A CIA Clandestine Soviet Source in Soviet Intelligence Betrayed Oswald's First Inquiry About Returning to America
The official explanation about why Oswald’s CIA 201 file was opened more than thirteen months after his defection in Moscow is not convincing. The Agency has long since claimed that a series of U.S. defections to the Soviet Bloc led to a 25 October 1960 State Department request to the CIA for information on a list of twelve defectors. Oswald’s name was on the list. This alone, the CIA assured the House Select Committee on Assassinations (HSCA) in 1978, was the reason they so belatedly opened a 201 file on Oswald. However, the 1992 passage of the JFK Assassination Records Act led to the release of CIA documents that challenged this claim.
In 1975, the new chief of the CIA’s Counterintelligence Staff, George T. Kalaris, wrote an extraordinary memo revealing that Oswald’s 201 file had been opened because of his “queries” about coming home. The Kalaris memorandum is an unambiguous statement the first sentence of which says it all:
Lee Harvey Oswald’s 201 file was first opened under the name of Lee Henry Oswald on 9 December 1960 as a result of his “defection” to the USSR on 31 October 1959 and renewed interest in Oswald brought about by his queries concerning possible reentry into the United States. [Quotation marks in original.]
Two points in this sentence stand out. First, Oswald’s queries about coming home had to have begun before the opening of the 201 file (9 December 1960). Second, Kalaris’ placement of quotation marks around the word defection render it as a possible so-called or pretended defection.
In addition to opening the door to a possible false Oswald defection, the new CI chief also let another huge genie out of the bottle. At the time of the 201 opening on 9 December 1960, the CIA supposedly did not know where Oswald was, let alone that he had made inquiries about coming home. So, if the Kalaris memo is right, the CIA to have known in early December 1960 that Oswald had made queries about returning to the U.S.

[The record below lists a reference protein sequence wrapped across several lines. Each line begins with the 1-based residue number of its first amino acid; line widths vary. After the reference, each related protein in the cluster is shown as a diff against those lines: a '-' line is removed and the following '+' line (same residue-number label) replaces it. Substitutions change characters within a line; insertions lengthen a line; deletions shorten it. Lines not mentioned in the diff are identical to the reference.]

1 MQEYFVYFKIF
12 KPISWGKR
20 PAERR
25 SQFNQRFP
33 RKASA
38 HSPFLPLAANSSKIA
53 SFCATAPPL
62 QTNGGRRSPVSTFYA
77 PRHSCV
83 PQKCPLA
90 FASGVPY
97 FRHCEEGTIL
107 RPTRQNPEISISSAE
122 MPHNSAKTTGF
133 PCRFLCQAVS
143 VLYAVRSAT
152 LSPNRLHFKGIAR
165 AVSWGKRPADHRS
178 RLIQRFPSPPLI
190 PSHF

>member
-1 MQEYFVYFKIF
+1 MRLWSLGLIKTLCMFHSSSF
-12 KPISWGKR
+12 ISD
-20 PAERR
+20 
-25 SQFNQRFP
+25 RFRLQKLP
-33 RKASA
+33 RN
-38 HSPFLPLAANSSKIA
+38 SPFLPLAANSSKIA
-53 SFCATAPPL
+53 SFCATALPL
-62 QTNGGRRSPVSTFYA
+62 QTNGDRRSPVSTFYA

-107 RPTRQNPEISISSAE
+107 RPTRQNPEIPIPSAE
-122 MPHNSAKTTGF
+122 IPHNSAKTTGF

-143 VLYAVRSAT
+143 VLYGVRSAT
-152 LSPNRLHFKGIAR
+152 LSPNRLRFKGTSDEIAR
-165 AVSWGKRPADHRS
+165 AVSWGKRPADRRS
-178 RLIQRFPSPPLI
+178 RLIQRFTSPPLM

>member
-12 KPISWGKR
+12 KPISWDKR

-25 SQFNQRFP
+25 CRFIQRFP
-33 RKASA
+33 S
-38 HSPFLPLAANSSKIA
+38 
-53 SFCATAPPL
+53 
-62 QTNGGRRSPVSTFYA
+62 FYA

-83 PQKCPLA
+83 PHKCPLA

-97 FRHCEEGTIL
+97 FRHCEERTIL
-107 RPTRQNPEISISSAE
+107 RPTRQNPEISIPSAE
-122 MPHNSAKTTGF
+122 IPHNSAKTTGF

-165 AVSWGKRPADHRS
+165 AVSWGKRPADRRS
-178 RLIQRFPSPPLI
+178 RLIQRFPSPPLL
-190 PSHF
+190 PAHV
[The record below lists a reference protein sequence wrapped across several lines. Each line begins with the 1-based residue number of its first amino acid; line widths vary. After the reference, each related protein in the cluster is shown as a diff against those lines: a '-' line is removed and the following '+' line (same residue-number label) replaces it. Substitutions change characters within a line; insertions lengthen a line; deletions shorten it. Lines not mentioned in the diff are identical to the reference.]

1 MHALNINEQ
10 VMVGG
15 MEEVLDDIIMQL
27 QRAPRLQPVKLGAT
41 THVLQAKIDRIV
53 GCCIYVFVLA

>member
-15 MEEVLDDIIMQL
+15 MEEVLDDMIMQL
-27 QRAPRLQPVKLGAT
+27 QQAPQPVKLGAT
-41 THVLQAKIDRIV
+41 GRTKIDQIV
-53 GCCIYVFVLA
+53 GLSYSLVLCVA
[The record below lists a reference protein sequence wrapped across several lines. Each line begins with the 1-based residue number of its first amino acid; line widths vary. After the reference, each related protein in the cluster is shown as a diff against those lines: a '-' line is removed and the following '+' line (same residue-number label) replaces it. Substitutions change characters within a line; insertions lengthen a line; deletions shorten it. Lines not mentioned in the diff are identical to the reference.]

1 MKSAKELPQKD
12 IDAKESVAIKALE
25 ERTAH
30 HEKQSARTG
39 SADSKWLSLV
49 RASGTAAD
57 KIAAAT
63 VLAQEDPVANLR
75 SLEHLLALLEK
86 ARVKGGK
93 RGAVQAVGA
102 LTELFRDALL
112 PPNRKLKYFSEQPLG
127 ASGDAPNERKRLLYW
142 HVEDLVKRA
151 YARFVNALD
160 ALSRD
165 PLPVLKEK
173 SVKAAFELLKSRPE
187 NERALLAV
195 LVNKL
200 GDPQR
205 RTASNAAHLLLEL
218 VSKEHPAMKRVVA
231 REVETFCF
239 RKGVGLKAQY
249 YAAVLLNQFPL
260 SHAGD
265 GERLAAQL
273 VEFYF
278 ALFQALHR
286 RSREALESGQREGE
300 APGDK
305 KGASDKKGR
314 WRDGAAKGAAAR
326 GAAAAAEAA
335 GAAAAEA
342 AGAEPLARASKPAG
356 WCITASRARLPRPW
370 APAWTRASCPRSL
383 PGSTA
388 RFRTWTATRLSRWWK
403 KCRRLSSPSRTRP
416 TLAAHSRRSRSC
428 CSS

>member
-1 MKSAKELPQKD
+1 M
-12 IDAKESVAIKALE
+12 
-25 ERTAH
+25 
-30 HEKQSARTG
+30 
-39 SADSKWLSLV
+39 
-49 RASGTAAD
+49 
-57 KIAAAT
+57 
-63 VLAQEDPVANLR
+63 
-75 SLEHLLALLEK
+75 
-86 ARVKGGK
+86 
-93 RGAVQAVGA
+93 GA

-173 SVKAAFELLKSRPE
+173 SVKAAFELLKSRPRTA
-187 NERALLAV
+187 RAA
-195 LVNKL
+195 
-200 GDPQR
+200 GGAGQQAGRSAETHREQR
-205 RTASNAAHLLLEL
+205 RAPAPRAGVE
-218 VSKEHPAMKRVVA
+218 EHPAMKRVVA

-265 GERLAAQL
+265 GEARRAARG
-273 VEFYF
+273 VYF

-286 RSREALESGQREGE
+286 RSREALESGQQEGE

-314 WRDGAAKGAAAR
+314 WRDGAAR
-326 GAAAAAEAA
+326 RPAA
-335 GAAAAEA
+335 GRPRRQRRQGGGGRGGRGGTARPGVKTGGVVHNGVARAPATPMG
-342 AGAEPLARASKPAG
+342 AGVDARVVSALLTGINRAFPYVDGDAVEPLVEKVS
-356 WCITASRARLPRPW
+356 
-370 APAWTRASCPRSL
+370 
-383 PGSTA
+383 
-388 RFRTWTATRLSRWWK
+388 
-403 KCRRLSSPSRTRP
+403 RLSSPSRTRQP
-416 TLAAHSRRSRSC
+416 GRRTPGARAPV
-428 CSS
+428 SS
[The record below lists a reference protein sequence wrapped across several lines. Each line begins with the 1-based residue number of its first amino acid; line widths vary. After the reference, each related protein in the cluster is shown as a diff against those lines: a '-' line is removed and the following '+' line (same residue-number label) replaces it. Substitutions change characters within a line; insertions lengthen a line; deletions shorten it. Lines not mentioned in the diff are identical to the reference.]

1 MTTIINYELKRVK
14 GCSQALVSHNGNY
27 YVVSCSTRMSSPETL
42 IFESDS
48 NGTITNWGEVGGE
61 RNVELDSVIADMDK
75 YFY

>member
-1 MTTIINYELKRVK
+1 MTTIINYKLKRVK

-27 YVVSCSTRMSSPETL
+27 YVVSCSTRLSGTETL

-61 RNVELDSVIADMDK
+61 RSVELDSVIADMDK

In Chapter One of Countdown to Darkness, I laid out evidence showing that the CIA very likely had a clandestine Soviet source—probably in the KGB. In Chapter Eighteen I lay out evidence showing that this must also have been the case in late 1960, when the KGB intercepted the first inquiry Oswald made to the U.S. Embassy in Moscow about coming home. The letter was not returned into the postal system.
Therefore, there is no way to reconcile the Kalaris memorandum without a CIA source in Soviet intelligence that provided the information about Oswald’s first letter. Kalaris’ memo reveals an important CIA penetration of Soviet intelligence. This tells us that the KGB and CIA were both watching Oswald closely—something both agencies have denied vehemently. Why? Oswald became radioactive due to the Kennedy assassination.
The Yuri Nosenko defection to the U.S in the wake of the assassination was a critical episode in this story, and I will be watching the Nosenko case closely in the remaining volumes of my series on the assassination of President Kennedy.